30 January 2009

Don't ask me, I don't work here

I'm always being asked for information at train stations and bus stops. At first I assumed it was down to my reliable, approachable aspect. I soon realised the truth. Because I wear a reflective cycling jacket, but not a helmet, people wanting to know if this train stops at Stevenage think I must be some sort of transport employee.

It happened first at Waterloo. I'd got fed up of those reflective Sam Browne belts that always end up being held together with staples. I'd just started wearing a dayglo jacket, visible from Mars, instead. A haughty, well-dressed couple demanded to know where Waterloo East was. Being a helpful sort, I walked them there. The woman gave no thanks but muttered to her husband how awful the rail company must be if it employed such scruffy and unshaven people. Only afterwards did I realise she was talking about me.

It's happened regularly since. There I am waiting for my train or just standing near a bus stop, and someone comes up and starts badgering me. Which is the platform for Cambridge? When is the next bus to Lewisham? What are you going to do about this litter? Why is my train late?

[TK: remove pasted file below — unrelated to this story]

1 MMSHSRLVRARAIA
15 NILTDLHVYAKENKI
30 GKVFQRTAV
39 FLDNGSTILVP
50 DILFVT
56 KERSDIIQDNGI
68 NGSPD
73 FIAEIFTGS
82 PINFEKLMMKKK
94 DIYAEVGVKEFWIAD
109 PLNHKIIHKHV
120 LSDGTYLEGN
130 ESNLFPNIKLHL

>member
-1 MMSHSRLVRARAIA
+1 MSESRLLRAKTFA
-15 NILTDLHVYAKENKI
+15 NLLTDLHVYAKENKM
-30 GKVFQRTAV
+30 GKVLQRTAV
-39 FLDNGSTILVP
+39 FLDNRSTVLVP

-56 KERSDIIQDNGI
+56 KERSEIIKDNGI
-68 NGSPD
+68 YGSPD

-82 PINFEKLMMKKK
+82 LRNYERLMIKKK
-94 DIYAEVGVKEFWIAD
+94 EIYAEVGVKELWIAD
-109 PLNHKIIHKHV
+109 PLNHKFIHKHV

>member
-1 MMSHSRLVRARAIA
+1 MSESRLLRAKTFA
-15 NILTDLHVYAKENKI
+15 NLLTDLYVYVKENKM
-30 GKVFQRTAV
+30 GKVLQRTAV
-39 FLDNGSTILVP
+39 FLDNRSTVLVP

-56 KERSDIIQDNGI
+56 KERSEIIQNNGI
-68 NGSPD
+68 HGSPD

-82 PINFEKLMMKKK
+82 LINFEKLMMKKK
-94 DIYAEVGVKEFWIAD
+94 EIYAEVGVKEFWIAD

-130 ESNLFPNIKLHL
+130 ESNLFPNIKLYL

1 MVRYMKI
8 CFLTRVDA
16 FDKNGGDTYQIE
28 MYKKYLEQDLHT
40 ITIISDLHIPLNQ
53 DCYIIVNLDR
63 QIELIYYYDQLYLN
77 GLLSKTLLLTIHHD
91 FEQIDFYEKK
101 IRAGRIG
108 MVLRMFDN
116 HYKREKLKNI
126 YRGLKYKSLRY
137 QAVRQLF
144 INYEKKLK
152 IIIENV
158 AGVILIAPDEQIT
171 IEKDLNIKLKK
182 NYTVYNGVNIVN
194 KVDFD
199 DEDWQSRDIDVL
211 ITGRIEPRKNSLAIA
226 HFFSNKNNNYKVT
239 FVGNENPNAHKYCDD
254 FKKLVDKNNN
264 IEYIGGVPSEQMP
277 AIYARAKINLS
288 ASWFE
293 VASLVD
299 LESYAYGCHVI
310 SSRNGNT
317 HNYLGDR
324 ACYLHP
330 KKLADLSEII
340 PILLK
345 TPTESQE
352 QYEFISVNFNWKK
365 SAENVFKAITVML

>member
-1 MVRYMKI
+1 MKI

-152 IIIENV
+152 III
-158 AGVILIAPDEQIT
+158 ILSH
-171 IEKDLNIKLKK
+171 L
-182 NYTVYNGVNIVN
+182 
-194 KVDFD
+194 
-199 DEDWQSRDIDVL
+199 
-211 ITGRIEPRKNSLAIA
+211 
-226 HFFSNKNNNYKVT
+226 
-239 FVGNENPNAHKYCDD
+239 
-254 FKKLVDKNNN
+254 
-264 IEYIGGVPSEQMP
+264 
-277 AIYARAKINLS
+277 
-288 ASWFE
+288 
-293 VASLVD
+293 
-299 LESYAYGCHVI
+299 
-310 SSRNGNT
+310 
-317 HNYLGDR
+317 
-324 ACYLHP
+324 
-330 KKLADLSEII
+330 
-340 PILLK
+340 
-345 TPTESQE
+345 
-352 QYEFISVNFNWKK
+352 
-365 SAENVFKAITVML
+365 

What I really want to do is say, 'That's the train for Cambridge there. I know it says Edinburgh Non-Stop, but that's just a mistake, don't worry.'

Of course I don't. I say I'm sorry, I don't know, I don't work here, there's an information point over there, and they humph and grumble like it's my fault I don't know and I must be some sort of luminous-jacketed Reg Varney fantasist.

Last night the fluorescent bib played its tricks again. I'd been hurtling round town all day (exactly the sort of complex short-haul itinerary that's fast and reliable by bike but tedious and unpredictable by public transport). My brother had been down from Yorkshire on business, and I zipped up to King's Cross (top right) to meet him briefly before he got his train home.

Sure enough, as we stood on the concourse having a laugh, there was a procession of people pumping me for information about the next arrival from Hitchin or the wi-fi connection speed on the York train.

So, apologies to Network Rail: if you get any customer complaints about 'one of your staff' who was not only clueless but seemed to be more intent on chatting to his friends and swigging from a can of Foster's... that was probably me.

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